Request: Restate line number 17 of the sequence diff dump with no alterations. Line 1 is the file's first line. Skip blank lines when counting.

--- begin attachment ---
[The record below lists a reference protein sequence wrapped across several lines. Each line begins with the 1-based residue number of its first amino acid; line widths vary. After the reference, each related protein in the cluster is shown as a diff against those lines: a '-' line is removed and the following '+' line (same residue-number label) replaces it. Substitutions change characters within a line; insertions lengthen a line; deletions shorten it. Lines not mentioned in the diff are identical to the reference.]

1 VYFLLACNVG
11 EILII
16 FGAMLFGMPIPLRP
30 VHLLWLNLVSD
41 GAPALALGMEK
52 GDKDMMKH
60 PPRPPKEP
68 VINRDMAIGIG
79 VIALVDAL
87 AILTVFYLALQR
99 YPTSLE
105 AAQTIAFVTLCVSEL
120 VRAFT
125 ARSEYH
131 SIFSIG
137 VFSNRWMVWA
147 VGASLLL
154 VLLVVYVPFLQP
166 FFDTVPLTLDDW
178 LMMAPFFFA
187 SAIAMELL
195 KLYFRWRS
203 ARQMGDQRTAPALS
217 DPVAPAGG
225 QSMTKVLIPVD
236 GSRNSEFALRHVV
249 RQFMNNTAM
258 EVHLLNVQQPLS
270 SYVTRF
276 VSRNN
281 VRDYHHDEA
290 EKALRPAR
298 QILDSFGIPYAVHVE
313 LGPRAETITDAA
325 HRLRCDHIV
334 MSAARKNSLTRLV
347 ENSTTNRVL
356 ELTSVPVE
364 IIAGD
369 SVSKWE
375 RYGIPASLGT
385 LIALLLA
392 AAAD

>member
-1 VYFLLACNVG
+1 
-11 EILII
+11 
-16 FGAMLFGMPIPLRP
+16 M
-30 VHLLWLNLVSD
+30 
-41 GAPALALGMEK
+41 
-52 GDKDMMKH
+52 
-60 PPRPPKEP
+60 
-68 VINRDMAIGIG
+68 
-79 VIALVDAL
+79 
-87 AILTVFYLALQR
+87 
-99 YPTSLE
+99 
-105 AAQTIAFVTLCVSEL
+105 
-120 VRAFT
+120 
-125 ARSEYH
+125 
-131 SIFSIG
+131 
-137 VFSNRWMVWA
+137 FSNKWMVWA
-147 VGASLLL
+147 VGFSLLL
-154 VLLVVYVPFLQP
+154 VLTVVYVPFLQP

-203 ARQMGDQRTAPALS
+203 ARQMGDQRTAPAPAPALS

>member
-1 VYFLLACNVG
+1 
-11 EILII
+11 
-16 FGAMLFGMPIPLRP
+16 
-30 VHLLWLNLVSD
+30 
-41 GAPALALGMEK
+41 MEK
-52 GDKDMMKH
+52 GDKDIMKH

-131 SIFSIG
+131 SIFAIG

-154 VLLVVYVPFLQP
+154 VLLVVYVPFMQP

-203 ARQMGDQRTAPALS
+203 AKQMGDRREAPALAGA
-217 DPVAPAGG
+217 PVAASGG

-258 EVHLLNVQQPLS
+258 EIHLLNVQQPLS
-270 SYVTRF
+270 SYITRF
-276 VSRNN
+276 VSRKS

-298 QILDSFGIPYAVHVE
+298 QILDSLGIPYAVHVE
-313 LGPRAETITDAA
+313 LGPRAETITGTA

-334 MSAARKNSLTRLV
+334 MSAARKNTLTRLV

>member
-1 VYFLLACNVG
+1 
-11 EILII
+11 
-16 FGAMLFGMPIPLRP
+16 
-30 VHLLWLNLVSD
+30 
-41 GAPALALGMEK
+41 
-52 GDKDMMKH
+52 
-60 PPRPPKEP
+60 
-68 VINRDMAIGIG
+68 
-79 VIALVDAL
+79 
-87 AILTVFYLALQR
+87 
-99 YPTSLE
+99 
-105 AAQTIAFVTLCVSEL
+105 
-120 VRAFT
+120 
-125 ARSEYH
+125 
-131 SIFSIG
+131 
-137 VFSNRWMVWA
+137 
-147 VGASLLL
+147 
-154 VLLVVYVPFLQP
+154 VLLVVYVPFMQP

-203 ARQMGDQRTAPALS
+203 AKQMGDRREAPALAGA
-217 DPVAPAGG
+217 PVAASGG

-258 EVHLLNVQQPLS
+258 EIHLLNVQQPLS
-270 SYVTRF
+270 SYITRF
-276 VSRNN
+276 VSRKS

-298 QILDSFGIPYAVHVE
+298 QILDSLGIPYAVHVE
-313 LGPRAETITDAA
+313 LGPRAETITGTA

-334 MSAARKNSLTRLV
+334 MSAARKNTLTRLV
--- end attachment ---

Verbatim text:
137 VFSNRWMVWA